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January 29, 2003

Sign language program helps AE students learn diversity, understanding

From: Ada Herald, OH - 29 Jan 2003

January 29, 2003 - By LARRY D. SPRADLIN

Ada Herald Staff

LAFAYETTE - There are many different ways to teach understanding, and how to cope with the difficulty of living with what some people would call a handicap.

Allen East second graders have been participating in just such a long distance learning class with the School for the Deaf in Columbus, and have found it helps them in many ways.

Yesterday afternoon, Mary Ellen Gardina, the teacher who has been on the television screen from Columbus, made a special surprise appearance at the Allen East high school auditorium for the final class of the project. She was met by cheers of joy from the students.

According to Josephine Younkman, the technology coordinator at AE, half the second grade classes are being taught now, with the others set to begin in February.

"We are going to run the program again from February though April to give the remainder of the second grade the opportunity to experience this class," said Younkman.

"The students not only learn sign language, they experience a different culture and use the new skills they learn to help in other areas of their education. It helps those students who have auditory problems and they also learn their spelling better when they finger-sign the letters."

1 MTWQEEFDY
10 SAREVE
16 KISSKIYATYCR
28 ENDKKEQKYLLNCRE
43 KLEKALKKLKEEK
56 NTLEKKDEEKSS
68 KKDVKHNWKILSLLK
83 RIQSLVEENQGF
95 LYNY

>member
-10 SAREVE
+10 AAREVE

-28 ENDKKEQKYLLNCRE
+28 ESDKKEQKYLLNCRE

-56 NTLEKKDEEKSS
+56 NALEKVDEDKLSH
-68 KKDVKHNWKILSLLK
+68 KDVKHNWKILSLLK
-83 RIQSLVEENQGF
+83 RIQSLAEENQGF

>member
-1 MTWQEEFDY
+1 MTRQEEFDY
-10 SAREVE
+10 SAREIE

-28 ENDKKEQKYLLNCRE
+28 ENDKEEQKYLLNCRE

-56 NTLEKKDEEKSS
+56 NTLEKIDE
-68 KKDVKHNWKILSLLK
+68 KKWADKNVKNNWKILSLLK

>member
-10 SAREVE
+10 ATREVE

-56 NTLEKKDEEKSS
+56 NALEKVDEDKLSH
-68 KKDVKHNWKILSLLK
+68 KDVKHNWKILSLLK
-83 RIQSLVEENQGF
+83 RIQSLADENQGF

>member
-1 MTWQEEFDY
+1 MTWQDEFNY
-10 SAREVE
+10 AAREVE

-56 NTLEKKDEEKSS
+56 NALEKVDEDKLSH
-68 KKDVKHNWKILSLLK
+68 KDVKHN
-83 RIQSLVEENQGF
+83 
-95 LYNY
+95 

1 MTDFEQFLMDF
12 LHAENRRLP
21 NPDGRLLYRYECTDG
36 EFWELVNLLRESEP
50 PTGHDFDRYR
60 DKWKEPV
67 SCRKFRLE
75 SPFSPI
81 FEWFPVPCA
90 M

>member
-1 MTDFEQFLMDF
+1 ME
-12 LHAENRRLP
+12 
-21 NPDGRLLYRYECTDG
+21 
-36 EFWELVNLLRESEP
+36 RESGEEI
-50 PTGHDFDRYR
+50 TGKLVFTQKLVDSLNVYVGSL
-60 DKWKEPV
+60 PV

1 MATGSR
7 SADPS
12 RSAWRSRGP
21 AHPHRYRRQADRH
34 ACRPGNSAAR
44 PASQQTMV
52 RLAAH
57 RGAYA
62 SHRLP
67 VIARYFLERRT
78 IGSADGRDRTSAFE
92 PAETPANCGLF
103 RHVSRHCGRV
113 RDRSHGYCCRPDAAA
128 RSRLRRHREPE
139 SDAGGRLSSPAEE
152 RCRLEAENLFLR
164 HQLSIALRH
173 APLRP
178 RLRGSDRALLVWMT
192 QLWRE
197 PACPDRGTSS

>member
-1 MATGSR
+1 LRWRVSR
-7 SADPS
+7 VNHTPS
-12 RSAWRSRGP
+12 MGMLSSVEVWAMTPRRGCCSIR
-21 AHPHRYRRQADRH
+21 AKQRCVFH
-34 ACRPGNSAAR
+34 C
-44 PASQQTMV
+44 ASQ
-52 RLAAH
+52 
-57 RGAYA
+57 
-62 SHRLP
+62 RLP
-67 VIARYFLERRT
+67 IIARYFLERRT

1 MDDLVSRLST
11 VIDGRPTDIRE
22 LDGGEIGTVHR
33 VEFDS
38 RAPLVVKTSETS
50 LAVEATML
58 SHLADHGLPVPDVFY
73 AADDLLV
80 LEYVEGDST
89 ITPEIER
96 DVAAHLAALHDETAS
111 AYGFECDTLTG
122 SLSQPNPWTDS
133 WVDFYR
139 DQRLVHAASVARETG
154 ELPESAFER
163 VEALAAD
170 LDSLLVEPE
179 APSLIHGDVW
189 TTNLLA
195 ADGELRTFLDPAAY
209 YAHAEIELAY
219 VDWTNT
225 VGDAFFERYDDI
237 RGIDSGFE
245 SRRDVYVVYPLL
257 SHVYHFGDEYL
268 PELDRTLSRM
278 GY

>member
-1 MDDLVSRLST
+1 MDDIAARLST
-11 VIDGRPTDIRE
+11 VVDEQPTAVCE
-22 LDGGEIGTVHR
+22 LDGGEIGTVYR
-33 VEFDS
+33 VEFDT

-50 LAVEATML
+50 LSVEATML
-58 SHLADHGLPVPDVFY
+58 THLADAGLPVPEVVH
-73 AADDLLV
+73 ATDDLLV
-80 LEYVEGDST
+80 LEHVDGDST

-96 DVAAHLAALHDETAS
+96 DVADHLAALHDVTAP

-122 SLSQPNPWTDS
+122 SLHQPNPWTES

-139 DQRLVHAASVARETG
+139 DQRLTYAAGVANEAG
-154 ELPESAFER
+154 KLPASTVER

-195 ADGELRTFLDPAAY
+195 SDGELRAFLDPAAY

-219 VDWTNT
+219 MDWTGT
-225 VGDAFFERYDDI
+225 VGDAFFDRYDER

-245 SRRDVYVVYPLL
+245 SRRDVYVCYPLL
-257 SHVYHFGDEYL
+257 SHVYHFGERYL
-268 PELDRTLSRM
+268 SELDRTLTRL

Peggy Bassitt, the teacher of one of the second grade classes, said it has been a worthwhile program.

"They not only learn about being deaf but just how it is different to live in a place such as Columbus," said Bassitt. "The students learn to sign much quicker than adults.

"They also learn the signs for different emotions and feelings," continued Bassitt. "The students have learned songs and how to communicate better."

She said the program has been good for her students.

"I'm a little sad my class has completed this program," said Bassitt. "This is an excellent program and I hope it continues."

The program is sponsored by the West Central Virtual Learning Center (WCVLC) of Allen County. AE is the first school in the county to take part in the program.

Linda Sakemiller, of the WCVLC, said this program is provided to the school at no additional cost to the student.

"The students don't have to pay to learn French or Spanish," said Sakemiller.

"They should be able to learn to sign at no cost other than maybe a book fee. Allen East has been very cooperative with the program and has made this a good experience."

Younkman said this program has helped more than just the second graders.

"We have incorporated the high school students in the program," said Younkman. "They set up the equipment and help make sure we have everything ready to get the feed from Columbus."

If the true judge of how the program works is the way the kids involved respond, then the excitement and enthusiasm of the second graders in the auditorium show that this program has been a great success.

© 2003 Ada Herald